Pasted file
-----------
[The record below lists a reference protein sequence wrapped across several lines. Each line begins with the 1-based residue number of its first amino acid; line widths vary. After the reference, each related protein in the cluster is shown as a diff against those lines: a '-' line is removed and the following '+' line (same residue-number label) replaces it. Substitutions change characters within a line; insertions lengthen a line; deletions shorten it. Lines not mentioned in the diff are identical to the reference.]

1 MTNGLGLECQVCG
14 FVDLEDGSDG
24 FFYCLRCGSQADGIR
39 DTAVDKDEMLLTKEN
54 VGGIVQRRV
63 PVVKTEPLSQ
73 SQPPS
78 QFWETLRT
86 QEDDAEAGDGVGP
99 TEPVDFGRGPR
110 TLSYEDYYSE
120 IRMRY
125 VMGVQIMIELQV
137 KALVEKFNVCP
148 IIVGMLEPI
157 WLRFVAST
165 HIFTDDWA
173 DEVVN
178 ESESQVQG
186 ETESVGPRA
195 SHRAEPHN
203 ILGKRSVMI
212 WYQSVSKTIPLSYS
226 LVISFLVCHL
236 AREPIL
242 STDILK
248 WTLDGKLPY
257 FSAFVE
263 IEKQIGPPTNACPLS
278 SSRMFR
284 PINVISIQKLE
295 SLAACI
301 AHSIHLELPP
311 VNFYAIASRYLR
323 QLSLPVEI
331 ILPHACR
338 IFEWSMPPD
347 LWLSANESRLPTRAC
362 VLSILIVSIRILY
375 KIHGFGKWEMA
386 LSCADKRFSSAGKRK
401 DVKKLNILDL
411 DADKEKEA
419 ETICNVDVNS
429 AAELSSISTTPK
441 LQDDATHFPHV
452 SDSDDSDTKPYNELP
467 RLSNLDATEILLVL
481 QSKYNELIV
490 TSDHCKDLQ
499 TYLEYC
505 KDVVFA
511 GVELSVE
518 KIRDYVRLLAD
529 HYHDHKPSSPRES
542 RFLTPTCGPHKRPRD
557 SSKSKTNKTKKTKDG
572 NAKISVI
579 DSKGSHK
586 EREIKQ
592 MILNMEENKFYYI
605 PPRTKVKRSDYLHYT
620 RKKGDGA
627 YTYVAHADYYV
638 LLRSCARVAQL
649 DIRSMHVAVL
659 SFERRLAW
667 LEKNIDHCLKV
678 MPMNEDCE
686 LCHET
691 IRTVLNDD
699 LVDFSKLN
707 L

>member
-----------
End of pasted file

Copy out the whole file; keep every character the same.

[The record below lists a reference protein sequence wrapped across several lines. Each line begins with the 1-based residue number of its first amino acid; line widths vary. After the reference, each related protein in the cluster is shown as a diff against those lines: a '-' line is removed and the following '+' line (same residue-number label) replaces it. Substitutions change characters within a line; insertions lengthen a line; deletions shorten it. Lines not mentioned in the diff are identical to the reference.]

1 MTNGLGLECQVCG
14 FVDLEDGSDG
24 FFYCLRCGSQADGIR
39 DTAVDKDEMLLTKEN
54 VGGIVQRRV
63 PVVKTEPLSQ
73 SQPPS
78 QFWETLRT
86 QEDDAEAGDGVGP
99 TEPVDFGRGPR
110 TLSYEDYYSE
120 IRMRY
125 VMGVQIMIELQV
137 KALVEKFNVCP
148 IIVGMLEPI
157 WLRFVAST
165 HIFTDDWA
173 DEVVN
178 ESESQVQG
186 ETESVGPRA
195 SHRAEPHN
203 ILGKRSVMI
212 WYQSVSKTIPLSYS
226 LVISFLVCHL
236 AREPIL
242 STDILK
248 WTLDGKLPY
257 FSAFVE
263 IEKQIGPPTNACPLS
278 SSRMFR
284 PINVISIQKLE
295 SLAACI
301 AHSIHLELPP
311 VNFYAIASRYLR
323 QLSLPVEI
331 ILPHACR
338 IFEWSMPPD
347 LWLSANESRLPTRAC
362 VLSILIVSIRILY
375 KIHGFGKWEMA
386 LSCADKRFSSAGKRK
401 DVKKLNILDL
411 DADKEKEA
419 ETICNVDVNS
429 AAELSSISTTPK
441 LQDDATHFPHV
452 SDSDDSDTKPYNELP
467 RLSNLDATEILLVL
481 QSKYNELIV
490 TSDHCKDLQ
499 TYLEYC
505 KDVVFA
511 GVELSVE
518 KIRDYVRLLAD
529 HYHDHKPSSPRES
542 RFLTPTCGPHKRPRD
557 SSKSKTNKTKKTKDG
572 NAKISVI
579 DSKGSHK
586 EREIKQ
592 MILNMEENKFYYI
605 PPRTKVKRSDYLHYT
620 RKKGDGA
627 YTYVAHADYYV
638 LLRSCARVAQL
649 DIRSMHVAVL
659 SFERRLAW
667 LEKNIDHCLKV
678 MPMNEDCE
686 LCHET
691 IRTVLNDD
699 LVDFSKLN
707 L

>member